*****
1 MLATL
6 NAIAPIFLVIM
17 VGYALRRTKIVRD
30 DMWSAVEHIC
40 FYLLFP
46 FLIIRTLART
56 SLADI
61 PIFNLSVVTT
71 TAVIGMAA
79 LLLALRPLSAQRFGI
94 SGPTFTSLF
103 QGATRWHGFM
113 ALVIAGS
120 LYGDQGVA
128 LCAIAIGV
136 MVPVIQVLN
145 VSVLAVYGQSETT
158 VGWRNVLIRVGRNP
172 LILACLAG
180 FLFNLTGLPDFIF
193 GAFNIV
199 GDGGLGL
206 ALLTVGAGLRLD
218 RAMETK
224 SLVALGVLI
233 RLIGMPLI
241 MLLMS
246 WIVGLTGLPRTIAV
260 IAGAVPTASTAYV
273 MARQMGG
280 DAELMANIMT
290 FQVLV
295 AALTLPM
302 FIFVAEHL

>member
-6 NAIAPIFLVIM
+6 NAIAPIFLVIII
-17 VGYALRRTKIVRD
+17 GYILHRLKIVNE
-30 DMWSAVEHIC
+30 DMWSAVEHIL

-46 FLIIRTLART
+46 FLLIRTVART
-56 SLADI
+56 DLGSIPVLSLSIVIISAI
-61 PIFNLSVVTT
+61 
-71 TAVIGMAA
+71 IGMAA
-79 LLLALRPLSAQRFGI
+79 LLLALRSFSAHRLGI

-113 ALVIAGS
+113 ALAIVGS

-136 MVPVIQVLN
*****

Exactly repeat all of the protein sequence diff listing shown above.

1 MLATL
6 NAIAPIFLVIM
17 VGYALRRTKIVRD
30 DMWSAVEHIC
40 FYLLFP
46 FLIIRTLART
56 SLADI
61 PIFNLSVVTT
71 TAVIGMAA
79 LLLALRPLSAQRFGI
94 SGPTFTSLF
103 QGATRWHGFM
113 ALVIAGS
120 LYGDQGVA
128 LCAIAIGV
136 MVPVIQVLN
145 VSVLAVYGQSETT
158 VGWRNVLIRVGRNP
172 LILACLAG
180 FLFNLTGLPDFIF
193 GAFNIV
199 GDGGLGL
206 ALLTVGAGLRLD
218 RAMETK
224 SLVALGVLI
233 RLIGMPLI
241 MLLMS
246 WIVGLTGLPRTIAV
260 IAGAVPTASTAYV
273 MARQMGG
280 DAELMANIMT
290 FQVLV
295 AALTLPM
302 FIFVAEHL

>member
-6 NAIAPIFLVIM
+6 NAIAPIFLVIII
-17 VGYALRRTKIVRD
+17 GYILHRLKIVNE
-30 DMWSAVEHIC
+30 DMWSAVEHIL

-46 FLIIRTLART
+46 FLLIRTVART
-56 SLADI
+56 DLGSIPVLSLSIVIISAI
-61 PIFNLSVVTT
+61 
-71 TAVIGMAA
+71 IGMAA
-79 LLLALRPLSAQRFGI
+79 LLLALRSFSAHRLGI

-113 ALVIAGS
+113 ALAIVGS

-136 MVPVIQVLN